Producing wide offset planets from fly-bys on initially stable planetary systems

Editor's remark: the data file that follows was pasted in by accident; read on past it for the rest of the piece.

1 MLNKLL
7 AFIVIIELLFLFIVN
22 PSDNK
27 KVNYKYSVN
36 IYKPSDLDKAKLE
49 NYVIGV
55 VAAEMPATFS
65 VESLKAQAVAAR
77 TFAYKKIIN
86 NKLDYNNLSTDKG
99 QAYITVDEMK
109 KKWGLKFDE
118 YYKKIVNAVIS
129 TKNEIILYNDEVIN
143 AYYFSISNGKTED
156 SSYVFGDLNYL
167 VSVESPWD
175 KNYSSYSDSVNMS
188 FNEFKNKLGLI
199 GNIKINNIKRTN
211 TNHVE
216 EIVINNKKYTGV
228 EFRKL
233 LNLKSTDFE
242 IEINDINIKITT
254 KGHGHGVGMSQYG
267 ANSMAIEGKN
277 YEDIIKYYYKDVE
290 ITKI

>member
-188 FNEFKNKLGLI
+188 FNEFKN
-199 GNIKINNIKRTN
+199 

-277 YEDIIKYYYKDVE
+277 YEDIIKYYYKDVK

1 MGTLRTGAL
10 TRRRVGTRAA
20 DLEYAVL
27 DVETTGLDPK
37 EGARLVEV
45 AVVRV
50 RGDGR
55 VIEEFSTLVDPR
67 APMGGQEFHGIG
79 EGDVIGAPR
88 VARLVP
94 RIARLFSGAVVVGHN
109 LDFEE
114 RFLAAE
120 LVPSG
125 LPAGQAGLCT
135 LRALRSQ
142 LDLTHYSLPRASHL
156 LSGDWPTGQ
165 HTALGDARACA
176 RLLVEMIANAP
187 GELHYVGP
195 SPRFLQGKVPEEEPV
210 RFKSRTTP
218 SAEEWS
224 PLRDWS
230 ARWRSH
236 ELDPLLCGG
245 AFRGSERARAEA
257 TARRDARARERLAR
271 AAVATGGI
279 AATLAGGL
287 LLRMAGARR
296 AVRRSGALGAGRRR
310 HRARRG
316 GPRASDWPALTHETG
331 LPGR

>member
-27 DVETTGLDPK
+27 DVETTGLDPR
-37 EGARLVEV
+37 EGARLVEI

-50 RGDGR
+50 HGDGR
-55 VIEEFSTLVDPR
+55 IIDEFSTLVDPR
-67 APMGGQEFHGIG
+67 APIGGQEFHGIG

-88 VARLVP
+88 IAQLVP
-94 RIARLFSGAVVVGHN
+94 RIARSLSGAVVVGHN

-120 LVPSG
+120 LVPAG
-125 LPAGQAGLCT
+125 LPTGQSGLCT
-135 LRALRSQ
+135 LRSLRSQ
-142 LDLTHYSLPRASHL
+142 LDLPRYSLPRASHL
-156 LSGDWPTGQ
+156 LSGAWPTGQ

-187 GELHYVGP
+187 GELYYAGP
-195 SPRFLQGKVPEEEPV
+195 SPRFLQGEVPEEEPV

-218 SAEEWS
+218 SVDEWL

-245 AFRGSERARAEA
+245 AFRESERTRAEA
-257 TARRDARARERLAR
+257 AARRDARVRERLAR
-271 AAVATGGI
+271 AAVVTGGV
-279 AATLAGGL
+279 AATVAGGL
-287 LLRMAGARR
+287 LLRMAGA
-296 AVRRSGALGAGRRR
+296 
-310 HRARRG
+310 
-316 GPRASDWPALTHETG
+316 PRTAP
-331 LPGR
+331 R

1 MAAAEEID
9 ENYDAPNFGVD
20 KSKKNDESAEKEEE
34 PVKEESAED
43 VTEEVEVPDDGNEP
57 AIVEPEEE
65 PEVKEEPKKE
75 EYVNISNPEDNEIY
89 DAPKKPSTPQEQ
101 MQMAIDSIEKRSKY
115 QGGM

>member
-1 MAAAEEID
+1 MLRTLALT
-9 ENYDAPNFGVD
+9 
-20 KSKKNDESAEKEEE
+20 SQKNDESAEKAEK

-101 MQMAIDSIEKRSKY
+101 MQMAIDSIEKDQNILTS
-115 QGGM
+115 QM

Recent observations have revealed a population of planets with separations larger than 100 au from their host stars (see, for example, Kalas et al. 2008; Marois et al. 2008). These planets need not have formed at such large separations. Instead they may, for example, have been put there by planet-planet scatterings in planetary systems with planets on initially tight and unstable orbits (Scharf & Menou 2009; Veras, Crepp & Ford 2009). Here we explore an alternative to systems which form with planets on unstable orbits. We consider systems which are stable if left alone, but which become unstable by the interaction with a passing star in a fly-by. This causes strong planet-planet scatterings to occur, which in turn produce wide offset planets (Malmberg, Davies & Heggie 2009, in prep.). Thus, planetary systems which would otherwise be stable will also contribute to the population of wide offset planets.